'Chernobyl': Russian Communists Want 'Disgusting' HBO Series Banned for 'Demonizing the Soviet Regime and Soviet People'

HBO's hit series Chernobyl has been met with unanimous critical acclaim for its horrifying-yet-touching depiction of the 1986 nuclear disaster in northern Ukraine.

But despite rave reviews among journalists and fans, not everyone is happy with the groundbreaking series. The response in Russia has—in some circles—been tepid at best, with critics arguing that it should not be left to western writers and actors to tell a story that took place in the Soviet Union.

A Russian communist party now wants to take things a step further and impose a blanket ban on the series being screened in the country.

The Communists of Russia party, not to be confused with the larger and more influential Communist Party of the Russian Federation, released a statement calling on Roskomnadzor—the federal body responsible for media censorship—to file a libel case against HBO for its "disgusting" depiction of the Soviet Union.

The party accused HBO of "demonizing the image of the Soviet government and Soviet people" in the five-part series, which has been praised for its sensitive depiction of the hundreds of thousands of normal people who were forced to respond to the accident, preventing a far worse tragedy.

However, it also serves as a cautionary tale of the incompetence, corruption and secrecy that riddled Soviet governance and was partially to blame for the disaster.

The Communists of Russia dismissed the program as "an ideological tool" and suggested: "The real tragedy is the Chernobyl series." The statement argued: "The motivation, the actions of the heroes, the order of relationships in institutions and collectives, the moral climate in Soviet society, are an absolute lie."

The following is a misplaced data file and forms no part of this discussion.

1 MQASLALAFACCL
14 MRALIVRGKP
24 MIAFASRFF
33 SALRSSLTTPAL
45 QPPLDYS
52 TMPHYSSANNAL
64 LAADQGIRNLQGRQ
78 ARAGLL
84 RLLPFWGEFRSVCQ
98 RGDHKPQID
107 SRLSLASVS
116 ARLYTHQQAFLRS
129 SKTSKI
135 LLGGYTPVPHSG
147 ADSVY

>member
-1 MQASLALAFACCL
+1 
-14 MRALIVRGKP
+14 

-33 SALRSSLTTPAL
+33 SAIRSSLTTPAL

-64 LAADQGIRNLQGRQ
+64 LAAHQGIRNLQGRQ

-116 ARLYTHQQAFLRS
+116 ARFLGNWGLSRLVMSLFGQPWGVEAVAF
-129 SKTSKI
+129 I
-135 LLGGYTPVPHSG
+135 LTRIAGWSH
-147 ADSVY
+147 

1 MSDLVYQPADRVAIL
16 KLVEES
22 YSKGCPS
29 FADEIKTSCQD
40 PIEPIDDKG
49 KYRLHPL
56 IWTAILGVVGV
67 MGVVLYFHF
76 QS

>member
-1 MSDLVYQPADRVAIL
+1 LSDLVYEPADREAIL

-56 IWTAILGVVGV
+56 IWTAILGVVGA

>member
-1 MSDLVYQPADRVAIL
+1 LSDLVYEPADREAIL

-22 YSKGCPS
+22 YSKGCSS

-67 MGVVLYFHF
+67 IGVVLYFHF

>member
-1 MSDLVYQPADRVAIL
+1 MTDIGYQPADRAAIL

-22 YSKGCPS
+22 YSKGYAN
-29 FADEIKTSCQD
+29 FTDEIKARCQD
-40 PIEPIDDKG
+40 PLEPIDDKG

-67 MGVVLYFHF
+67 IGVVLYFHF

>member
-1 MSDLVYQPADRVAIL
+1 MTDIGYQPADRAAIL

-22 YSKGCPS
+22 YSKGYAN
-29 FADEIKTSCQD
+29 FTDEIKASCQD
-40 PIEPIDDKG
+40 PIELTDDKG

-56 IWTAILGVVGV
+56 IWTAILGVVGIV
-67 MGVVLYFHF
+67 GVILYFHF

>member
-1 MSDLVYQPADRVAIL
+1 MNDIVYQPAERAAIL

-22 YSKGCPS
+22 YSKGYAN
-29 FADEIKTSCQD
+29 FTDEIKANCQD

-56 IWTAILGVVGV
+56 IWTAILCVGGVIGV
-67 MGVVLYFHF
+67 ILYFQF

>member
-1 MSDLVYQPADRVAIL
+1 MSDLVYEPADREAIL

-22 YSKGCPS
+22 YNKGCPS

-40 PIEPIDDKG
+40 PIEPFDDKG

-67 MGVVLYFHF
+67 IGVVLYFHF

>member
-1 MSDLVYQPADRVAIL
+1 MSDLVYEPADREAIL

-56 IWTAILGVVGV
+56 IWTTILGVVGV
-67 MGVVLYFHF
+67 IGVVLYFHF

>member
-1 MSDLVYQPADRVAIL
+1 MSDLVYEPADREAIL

Chernobyl is the highest-rated show on the IMDb online movie database with a score of 9.6 out of 10. On a Russian equivalent of IMDb—KinoPoisk—the show has a score of 9.1, suggesting most Russians don't share the opinion of the communist party.

Indeed, it has been praised at the highest levels of government. Culture Minister Vladimir Medinsky—who belongs to the United Russia party formerly led by President Vladimir Putin—said the series was "made masterfully," The Hollywood Reporter noted.

Medinsky—whose father was among the so-called "liquidators" who cleaned up the power plant and the surrounding area after the incident—said Chernobyl was created "with the greatest of respect for ordinary people...My father, who was a liquidator practically from the first day, said that, yes, in general it was just like in the film."

The Kremlin, however, is reportedly mulling making its own version of the show, which will blame CIA agents for the explosion at the power plant.

Chernobyl, Communists, Russia, Soviet Union
A memorial for victims of the Chernobyl disaster is pictured in front of the New Safe Confinement structure covering the destroyed fourth reactor at the Chernobyl Nuclear power plant in Ukraine on November 22, 2018. Getty/SERGEI SUPINSKY/AFP